The Republic of Rumi: A Novel of Reality
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The Republic of Rumi: a Novel of Reality

Chapter 42

The Brotherhood of the Tavern

By Khurram Ali Shafique

Ameer Khusrau, the legendary poet-musician sent by an Indian king to placate the anger of Bu Ali Qalandar, was a disciple of the great Sufi master Nizamuddin Auliya. He is buried in the vicinity of his master’s tomb in Delhi and so is the later poet Mirza Ghalib. A friend, who shall later publish an account of Rumi’s visitation to Iqbal, is the present grand master of this circle.

Iqbal visits the tomb of Auliya and asks him to pray for him. “Pray that no heart may be hurt by the nib of my pen and my own heart remains free of malice against anyone in the whole world.” Then he leaves for Europe for higher education.

The Inconstant Lover

Once again, Iqbal is accused of contradictions. This time, his answer is different to what he said to a neighbor some time ago. He says, “My heart is a diamond capable of reflecting a different shade on each side.”

An Evening
(By the Neckar at Heidelberg)

Nature is meditating. Moonlight, hills, trees and birds are all silent and the caravan of stars moves on without making any noise. The magic of silence has turned the flow of the River Neckar into a calm so deep that Iqbal asks his heart to lay still, embrace its grief and fall asleep like the rest of the creation.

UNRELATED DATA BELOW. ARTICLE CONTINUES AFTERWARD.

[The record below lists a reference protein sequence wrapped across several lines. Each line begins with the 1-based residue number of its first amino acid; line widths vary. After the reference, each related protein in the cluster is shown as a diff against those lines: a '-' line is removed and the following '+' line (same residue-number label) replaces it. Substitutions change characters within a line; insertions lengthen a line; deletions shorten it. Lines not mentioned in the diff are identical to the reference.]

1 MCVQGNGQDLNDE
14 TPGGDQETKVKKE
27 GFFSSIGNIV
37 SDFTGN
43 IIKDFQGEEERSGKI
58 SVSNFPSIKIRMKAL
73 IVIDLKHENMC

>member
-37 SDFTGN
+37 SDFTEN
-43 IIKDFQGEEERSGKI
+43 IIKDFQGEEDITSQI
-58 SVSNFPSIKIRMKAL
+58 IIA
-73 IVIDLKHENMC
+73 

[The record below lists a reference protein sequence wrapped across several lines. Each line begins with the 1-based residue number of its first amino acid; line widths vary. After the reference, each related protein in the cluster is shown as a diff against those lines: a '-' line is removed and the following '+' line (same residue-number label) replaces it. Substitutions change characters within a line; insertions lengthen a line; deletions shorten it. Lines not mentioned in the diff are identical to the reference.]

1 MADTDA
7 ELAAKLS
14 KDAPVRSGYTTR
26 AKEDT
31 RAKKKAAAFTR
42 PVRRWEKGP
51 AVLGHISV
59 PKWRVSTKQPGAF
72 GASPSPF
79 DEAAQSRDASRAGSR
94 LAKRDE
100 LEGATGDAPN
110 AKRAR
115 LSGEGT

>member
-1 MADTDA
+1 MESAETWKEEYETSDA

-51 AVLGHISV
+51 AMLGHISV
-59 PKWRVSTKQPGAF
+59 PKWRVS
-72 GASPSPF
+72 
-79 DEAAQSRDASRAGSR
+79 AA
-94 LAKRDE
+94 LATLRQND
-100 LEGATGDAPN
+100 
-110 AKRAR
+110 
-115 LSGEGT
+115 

The dark night spreads over the ocean and from his ship Iqbal makes out the skyline of Sicily. He thinks about the bygone days when this island was the adopted home of the desert-dwelling Arabs “who brought earth-quakes to the courts of emperors.”

Joseph, Time, emperors, and Iqbal as a Sufi: have the clues come together?

‘March 1907’

The lion that leapt out of the desert and overthrew the Great Roman Empire is about to wake up again. Angels bring this vision to Iqbal and he becomes full of passionate intensity.

“It is now the age of openness,” he declares. “Now Beauty shall be revealed to all and the secret concealed by silence shall come out. O people of the West! Your civilization shall commit suicide with its own dagger, for a nest built on a weak branch cannot last long.”

A Saki mentions this to others in the circle, and the sage of the tavern remarks about Iqbal, “He has a big mouth and shall be disgraced!”

Has the trip to Europe provided him with some missing links in understanding Joseph so that he is now overwhelmed at his discovery? He might have been the greatest living poet of his language and well-acquainted with seven more but the secret he wanted to share had no name in any language of the world.


  • What connection can you see between the four poems summarized in this chapter?

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By March 1907, the Poet was ready to say everything but the secret he wanted to share had no name in any language of the world.
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